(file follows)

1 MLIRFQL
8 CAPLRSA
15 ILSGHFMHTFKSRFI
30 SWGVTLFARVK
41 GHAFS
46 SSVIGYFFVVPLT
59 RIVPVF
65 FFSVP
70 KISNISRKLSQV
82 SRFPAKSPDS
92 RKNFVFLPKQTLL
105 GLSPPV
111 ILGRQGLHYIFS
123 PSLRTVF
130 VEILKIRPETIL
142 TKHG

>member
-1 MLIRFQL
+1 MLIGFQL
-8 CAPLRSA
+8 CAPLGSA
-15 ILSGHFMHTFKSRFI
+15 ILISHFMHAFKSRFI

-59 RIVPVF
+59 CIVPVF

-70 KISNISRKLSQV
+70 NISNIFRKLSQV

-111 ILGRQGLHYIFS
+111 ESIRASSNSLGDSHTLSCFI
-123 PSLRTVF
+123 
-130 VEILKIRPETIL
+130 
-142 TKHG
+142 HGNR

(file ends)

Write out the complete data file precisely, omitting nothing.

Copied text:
1 MLIRFQL
8 CAPLRSA
15 ILSGHFMHTFKSRFI
30 SWGVTLFARVK
41 GHAFS
46 SSVIGYFFVVPLT
59 RIVPVF
65 FFSVP
70 KISNISRKLSQV
82 SRFPAKSPDS
92 RKNFVFLPKQTLL
105 GLSPPV
111 ILGRQGLHYIFS
123 PSLRTVF
130 VEILKIRPETIL
142 TKHG

>member
-1 MLIRFQL
+1 MLIGFQL
-8 CAPLRSA
+8 CAPLGSA
-15 ILSGHFMHTFKSRFI
+15 ILISHFMHAFKSRFI

-59 RIVPVF
+59 CIVPVF

-70 KISNISRKLSQV
+70 NISNIFRKLSQV

-111 ILGRQGLHYIFS
+111 ESIRASSNSLGDSHTLSCFI
-123 PSLRTVF
+123 
-130 VEILKIRPETIL
+130 
-142 TKHG
+142 HGNR